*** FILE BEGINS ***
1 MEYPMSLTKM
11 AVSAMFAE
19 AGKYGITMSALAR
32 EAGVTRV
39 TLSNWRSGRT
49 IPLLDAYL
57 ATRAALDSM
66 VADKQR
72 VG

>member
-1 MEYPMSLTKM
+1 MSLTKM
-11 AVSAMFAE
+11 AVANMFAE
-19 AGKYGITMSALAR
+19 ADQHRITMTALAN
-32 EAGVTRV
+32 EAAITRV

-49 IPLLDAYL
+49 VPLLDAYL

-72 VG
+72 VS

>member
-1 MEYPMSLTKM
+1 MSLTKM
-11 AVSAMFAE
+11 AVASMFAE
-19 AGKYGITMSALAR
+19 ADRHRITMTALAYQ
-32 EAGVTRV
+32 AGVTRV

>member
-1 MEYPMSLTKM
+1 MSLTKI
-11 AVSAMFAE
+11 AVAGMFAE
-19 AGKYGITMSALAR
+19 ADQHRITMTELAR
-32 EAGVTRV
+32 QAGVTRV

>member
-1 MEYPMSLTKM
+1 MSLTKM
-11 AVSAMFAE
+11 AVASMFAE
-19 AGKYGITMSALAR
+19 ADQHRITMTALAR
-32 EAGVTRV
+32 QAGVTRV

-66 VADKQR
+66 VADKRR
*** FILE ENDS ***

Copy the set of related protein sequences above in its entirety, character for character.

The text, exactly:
1 MEYPMSLTKM
11 AVSAMFAE
19 AGKYGITMSALAR
32 EAGVTRV
39 TLSNWRSGRT
49 IPLLDAYL
57 ATRAALDSM
66 VADKQR
72 VG

>member
-1 MEYPMSLTKM
+1 MSLTKM
-11 AVSAMFAE
+11 AVANMFAE
-19 AGKYGITMSALAR
+19 ADQHRITMTALAN
-32 EAGVTRV
+32 EAAITRV

-49 IPLLDAYL
+49 VPLLDAYL

-72 VG
+72 VS

>member
-1 MEYPMSLTKM
+1 MSLTKM
-11 AVSAMFAE
+11 AVASMFAE
-19 AGKYGITMSALAR
+19 ADRHRITMTALAYQ
-32 EAGVTRV
+32 AGVTRV

>member
-1 MEYPMSLTKM
+1 MSLTKI
-11 AVSAMFAE
+11 AVAGMFAE
-19 AGKYGITMSALAR
+19 ADQHRITMTELAR
-32 EAGVTRV
+32 QAGVTRV

>member
-1 MEYPMSLTKM
+1 MSLTKM
-11 AVSAMFAE
+11 AVASMFAE
-19 AGKYGITMSALAR
+19 ADQHRITMTALAR
-32 EAGVTRV
+32 QAGVTRV

-66 VADKQR
+66 VADKRR